Christianity, with approximately 28 Million Indian followers constitute 2.3 percent of India’s population. It is traditionally believed that Christianity was introduced to India by Thomas the Apostle, who supposedly landed in Muziris, Kerala in AD 52 and traveled along the coast to Goa spreading the word of Christ.
Roman Catholicism was first introduced to India by Portuguese, Italian and Irish Jesuits in the 16th century to preach the gospel of Jesus Christ among Indians. Most Christian schools, hospitals, primary care centers originated through the Roman Catholic missions brought by the trade of these countries. Evangelical Protestantism was later spread to India by the efforts of British, American, German, Scottish missionaries. These Protestant missions were also responsible for introducing English education in India for the first time and were also accountable in the first early translations of the Holy Bible in various Indian languages (including Tamil, Malayalam, Telugu, Hindi, Urdu and others).
Even though Christians are a significant minority, they form a major religious group in three states of India – Meghalaya, Mizoram, and Nagaland with plural majority in Manipur and Arunachal Pradesh and other states with significant Christian population include Tamil Nadu and Kerala. Christianity is widespread across India and is present in all states with major populations in South India. With over 28 Million adherents, Christianity is the fourth largest religion in India, after Hinduism, Sikhism and Islam.
According to Indian Christian traditions, the Apostle Thomas arrived in Tamilakam presently in the Indian state of Kerala Kodungallur (also Muziris), Kerala, established the Seven Churches and evangelized in present-day Kerala and Tamil Nadu.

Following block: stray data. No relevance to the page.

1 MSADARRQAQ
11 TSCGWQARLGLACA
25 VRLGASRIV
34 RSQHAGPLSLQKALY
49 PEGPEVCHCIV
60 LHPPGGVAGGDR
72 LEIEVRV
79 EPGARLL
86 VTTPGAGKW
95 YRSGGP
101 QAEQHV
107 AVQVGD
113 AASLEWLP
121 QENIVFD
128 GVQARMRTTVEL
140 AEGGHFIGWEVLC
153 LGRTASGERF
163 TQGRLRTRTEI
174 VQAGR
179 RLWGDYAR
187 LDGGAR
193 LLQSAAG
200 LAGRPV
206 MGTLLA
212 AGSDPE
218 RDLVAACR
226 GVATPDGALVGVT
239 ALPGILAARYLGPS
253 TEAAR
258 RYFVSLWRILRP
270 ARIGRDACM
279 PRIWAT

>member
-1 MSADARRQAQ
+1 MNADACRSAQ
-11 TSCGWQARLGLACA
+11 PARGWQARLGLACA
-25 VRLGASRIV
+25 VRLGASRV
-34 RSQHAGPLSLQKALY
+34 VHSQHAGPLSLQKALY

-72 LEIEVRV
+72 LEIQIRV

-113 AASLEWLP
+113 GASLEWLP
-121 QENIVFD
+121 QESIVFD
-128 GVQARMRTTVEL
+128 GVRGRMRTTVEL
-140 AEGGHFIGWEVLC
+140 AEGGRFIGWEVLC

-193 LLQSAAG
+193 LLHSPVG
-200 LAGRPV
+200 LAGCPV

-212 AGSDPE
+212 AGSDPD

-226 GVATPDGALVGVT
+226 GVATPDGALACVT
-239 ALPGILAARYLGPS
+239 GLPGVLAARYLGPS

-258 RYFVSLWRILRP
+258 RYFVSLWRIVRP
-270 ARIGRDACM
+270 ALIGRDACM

India’s oldest church, claimed to be the world’s oldest existing church structure and built by Thomas the Apostle in 57 AD, called Thiruvithamcode Arappally or Thomaiyar Kovil as named by the then Chera king Udayancheral, is located at Thiruvithancode in Kanyakumari District of Tamil Nadu, India.
1. The Marthoma Pontifical Shrine – Kodungallur:
The Church is considered to be the first one to be built by St Thomas after his arrival to Kodungallur in 52 AD. The church is a major pilgrimage centre which is located on the banks of the Periyar river. The church houses the right arm bone of St Thomas which was brought from Ortona in Italy. The church is built in fusion of Indo-Persian styles of architecture on land measuring 3500 sq ft. The shrine also plays a 30 min documentary covering the life and times of the Apostle.
2. St Thomas Syro – Malabar Catholic Church – Palayoor:
This church is located at Palayur (also spelt Palayoor), in Thrissur district in Kerala was also a small church originally, still retaining the oldest structure. The credit goes to Rev. Fr. Fenichi who made vast improvements to the church during the 17th century without compromising on the main sanctity and heritage value of the place.
St. Thomas traveled all the way from from Muziris (Kottakkavu or Kodungallur) and landed at Palayur by boat through the backwaters. Palayur, also known as Bottukulam because of the historic location of boat jatty, was then a stronghold of the Brahmins of Kerala Nambudri and also of Jews. He visited the Jewish merchants at Palayur to preach the Christian gospel. The place is preserved as a monument to St. Thomas.
3. The Nilackal St. Thomas Church – Kokkamangalam
Occupying a midway position among the seven churches founded by St. Thomas, the Kokkamangalam Church holds an important place. Here a portrait of St. Thomas is held in great veneration and it was brought from the Carmelite Monastery Mannanam in 1897 by “Albhutha Mathai”, pursuant to a revelation. This portrait is carefully mounted in a decorated waft of great artistic value.